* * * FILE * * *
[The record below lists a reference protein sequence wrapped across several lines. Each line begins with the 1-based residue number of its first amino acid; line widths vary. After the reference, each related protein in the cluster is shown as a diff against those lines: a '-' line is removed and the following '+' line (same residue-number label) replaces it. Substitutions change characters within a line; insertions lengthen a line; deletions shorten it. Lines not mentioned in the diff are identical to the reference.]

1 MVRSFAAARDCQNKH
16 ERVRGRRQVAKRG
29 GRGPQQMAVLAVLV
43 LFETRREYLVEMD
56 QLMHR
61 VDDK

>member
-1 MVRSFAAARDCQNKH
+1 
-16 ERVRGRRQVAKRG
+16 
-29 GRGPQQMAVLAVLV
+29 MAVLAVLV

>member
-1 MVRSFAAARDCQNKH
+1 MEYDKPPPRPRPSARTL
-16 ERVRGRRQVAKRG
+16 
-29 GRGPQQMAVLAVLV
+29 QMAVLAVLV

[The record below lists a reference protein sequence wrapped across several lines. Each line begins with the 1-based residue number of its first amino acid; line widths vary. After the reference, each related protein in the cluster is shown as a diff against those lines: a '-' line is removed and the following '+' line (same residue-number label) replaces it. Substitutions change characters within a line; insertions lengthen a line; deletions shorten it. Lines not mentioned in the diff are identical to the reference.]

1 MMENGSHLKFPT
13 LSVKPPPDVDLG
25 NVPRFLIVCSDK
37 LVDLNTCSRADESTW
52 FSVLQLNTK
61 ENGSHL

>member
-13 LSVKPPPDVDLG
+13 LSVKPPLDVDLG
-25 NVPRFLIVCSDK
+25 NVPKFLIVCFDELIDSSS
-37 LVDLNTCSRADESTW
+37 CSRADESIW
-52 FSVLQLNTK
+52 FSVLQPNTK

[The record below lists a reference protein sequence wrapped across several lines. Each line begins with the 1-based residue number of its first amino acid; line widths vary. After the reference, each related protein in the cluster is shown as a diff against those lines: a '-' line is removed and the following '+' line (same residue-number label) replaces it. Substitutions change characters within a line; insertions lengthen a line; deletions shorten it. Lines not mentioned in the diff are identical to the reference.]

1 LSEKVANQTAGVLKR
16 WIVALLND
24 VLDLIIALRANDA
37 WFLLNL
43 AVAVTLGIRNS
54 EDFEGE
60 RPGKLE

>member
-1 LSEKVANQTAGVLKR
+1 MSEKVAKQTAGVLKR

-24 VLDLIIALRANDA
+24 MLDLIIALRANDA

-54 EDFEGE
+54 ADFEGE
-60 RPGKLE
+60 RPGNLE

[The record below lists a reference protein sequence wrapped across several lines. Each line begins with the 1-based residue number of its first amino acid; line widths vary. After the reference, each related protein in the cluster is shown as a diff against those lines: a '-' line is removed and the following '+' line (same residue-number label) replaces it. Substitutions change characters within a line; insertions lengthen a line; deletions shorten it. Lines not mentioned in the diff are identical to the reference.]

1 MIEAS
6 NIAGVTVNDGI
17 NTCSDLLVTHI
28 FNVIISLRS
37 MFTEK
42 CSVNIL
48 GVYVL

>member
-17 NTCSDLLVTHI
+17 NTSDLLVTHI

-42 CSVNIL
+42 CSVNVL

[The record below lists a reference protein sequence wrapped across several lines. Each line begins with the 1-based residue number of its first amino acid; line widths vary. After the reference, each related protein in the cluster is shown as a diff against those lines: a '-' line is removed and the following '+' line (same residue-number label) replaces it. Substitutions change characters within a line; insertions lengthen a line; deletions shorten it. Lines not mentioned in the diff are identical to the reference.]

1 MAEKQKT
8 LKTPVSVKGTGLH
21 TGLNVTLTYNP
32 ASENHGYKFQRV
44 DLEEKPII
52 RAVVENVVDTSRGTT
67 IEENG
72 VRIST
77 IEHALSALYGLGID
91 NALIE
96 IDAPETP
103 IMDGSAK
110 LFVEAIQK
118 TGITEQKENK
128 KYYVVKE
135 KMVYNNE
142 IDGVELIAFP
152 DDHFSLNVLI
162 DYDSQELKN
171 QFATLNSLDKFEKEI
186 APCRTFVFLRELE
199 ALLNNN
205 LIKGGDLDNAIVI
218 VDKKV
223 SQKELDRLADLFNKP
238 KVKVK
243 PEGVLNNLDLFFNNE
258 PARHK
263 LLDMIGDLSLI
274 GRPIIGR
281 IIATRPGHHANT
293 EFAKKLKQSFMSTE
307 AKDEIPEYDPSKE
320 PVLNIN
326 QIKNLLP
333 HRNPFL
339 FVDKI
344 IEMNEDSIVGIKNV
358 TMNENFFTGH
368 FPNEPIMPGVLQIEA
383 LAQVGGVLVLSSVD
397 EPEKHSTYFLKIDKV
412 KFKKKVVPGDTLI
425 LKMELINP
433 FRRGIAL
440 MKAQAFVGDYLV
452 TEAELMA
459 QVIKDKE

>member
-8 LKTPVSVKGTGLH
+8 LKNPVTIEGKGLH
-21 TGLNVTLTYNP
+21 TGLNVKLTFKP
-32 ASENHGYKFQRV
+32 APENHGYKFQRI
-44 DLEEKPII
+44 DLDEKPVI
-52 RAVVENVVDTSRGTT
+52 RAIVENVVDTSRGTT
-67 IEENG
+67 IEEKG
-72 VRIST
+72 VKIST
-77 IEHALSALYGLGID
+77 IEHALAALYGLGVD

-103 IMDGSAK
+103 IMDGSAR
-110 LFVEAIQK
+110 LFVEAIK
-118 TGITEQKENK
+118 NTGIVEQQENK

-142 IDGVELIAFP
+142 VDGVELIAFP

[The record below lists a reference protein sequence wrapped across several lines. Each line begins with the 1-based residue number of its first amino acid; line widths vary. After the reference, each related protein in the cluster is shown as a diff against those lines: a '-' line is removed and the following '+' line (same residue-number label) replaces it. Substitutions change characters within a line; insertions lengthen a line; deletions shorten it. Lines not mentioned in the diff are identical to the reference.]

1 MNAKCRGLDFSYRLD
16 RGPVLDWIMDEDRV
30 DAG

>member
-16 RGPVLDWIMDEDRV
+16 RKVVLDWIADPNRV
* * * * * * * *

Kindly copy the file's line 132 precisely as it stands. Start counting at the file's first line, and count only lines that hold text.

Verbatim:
-77 IEHALSALYGLGID